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Scientists Teach Computers How to Analyze Brain Cells


 A computer program considers which structures of a brain cell to identify.

Researchers at the Gladstone Institutes are studying whether computers can be trained to identify structures in unstained cells.

Credit: Steven Finkbeiner/Gladstone Institutes and UCSF

Researchers at the San Francisco-based Gladstone Institutes are studying whether computers can be trained to identify structures in unstained cells.

They used deep learning to train a computer program to analyze brain cells by showing it stained and unstained images, and then they tested the system with new, unlabeled images.

Following the first round of training, the program was able to identify where cells were located in the culture dish by learning to spot a cell's nucleus. In subsequent experiments, the team increased the complexity of the features the program was looking for, and successfully trained it to distinguish dead cells for living cells, as well as to identify specific types of brain cells.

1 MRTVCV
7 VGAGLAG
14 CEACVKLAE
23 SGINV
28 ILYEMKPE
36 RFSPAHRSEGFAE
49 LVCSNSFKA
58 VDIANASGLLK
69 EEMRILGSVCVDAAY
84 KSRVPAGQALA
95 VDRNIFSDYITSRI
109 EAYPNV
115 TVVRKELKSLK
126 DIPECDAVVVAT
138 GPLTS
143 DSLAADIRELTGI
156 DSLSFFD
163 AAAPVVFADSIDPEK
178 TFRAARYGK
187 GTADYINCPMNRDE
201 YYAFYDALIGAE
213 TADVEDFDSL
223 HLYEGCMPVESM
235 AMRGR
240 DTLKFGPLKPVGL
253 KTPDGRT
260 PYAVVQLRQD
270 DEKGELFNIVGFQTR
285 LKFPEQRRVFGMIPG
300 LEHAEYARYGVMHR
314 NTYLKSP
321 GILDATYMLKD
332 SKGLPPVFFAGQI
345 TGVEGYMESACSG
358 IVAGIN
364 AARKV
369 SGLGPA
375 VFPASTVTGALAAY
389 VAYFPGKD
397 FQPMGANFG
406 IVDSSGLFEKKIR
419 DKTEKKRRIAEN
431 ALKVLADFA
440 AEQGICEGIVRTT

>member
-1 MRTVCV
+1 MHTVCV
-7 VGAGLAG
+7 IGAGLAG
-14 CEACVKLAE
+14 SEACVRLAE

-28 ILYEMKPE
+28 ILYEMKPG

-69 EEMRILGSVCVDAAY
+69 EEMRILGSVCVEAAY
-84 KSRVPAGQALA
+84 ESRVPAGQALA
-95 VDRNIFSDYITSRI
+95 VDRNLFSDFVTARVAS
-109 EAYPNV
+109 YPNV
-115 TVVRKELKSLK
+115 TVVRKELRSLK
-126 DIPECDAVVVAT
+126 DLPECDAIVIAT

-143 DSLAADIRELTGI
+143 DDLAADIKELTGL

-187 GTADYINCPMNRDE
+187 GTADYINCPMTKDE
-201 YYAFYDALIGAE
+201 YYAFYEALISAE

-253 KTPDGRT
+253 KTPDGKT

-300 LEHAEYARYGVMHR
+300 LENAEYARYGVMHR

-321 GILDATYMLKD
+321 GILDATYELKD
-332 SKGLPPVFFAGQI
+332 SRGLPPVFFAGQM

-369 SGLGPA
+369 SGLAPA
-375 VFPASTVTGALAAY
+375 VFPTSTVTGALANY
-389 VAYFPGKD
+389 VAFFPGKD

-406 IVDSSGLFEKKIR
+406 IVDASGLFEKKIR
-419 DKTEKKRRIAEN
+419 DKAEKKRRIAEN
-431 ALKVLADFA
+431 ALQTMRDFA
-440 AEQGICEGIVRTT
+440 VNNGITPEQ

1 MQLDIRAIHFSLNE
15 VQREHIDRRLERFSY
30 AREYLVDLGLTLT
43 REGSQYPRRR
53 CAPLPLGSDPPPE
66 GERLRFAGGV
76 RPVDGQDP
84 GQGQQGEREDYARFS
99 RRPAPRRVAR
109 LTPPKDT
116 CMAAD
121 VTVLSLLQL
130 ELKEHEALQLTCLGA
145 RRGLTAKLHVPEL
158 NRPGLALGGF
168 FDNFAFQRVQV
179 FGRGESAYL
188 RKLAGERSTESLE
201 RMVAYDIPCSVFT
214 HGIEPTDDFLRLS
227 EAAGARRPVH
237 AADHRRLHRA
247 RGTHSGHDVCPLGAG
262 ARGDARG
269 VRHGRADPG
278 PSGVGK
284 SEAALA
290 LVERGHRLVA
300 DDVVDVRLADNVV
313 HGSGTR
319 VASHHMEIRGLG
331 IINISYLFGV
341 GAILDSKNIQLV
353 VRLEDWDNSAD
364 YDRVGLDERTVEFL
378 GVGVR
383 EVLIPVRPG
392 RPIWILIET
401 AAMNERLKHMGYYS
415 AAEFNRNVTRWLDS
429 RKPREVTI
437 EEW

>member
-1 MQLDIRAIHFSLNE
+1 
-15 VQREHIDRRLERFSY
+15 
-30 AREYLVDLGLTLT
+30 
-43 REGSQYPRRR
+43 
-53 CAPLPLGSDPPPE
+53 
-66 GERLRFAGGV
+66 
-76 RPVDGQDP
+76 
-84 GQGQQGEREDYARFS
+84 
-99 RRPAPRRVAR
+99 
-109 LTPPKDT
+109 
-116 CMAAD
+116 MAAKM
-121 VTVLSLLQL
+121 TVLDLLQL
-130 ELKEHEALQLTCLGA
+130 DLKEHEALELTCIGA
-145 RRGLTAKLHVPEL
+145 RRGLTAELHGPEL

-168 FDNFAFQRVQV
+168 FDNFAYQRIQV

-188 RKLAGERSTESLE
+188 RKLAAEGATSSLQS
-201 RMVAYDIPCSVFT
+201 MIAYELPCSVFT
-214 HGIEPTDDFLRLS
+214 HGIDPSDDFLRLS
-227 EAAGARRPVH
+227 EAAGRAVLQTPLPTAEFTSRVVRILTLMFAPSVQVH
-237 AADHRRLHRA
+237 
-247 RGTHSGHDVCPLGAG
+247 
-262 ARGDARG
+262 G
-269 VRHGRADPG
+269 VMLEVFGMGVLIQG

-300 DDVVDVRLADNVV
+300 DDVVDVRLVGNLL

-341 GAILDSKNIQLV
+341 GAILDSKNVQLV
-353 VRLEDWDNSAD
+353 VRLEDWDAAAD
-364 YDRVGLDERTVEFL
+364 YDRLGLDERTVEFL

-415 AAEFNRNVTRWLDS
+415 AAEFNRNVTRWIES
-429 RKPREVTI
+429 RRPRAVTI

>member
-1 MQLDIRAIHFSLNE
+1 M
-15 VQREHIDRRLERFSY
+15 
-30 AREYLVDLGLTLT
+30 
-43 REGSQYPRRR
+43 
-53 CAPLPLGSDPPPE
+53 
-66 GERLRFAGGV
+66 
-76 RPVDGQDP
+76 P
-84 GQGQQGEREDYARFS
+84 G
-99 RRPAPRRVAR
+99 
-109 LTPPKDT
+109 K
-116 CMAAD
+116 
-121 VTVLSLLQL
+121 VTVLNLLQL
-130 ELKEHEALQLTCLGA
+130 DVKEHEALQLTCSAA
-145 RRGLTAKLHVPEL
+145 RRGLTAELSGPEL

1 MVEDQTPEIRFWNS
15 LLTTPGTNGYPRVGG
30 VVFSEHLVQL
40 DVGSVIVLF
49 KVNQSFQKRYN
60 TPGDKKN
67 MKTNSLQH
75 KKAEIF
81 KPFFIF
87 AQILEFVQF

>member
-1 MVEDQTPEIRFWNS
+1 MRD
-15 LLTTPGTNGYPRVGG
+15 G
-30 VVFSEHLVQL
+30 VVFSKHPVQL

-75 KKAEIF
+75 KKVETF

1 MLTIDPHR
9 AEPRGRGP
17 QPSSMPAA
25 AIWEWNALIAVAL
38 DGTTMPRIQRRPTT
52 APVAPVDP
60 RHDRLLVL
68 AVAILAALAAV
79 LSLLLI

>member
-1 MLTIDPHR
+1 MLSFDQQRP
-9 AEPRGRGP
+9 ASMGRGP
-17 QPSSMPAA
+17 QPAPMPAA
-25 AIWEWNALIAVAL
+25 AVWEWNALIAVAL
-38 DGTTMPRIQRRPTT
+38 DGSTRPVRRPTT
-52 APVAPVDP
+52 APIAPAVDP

"Now that we showed that this technology works, we can start using it in disease research," says Gladstone’s Steven Finkbeiner. "Deep learning may spot something in cells that could help predict clinical outcomes and can help us screen potential treatments."

From National Institutes of Health
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Abstracts Copyright © 2018 Information Inc., Bethesda, Maryland, USA


 

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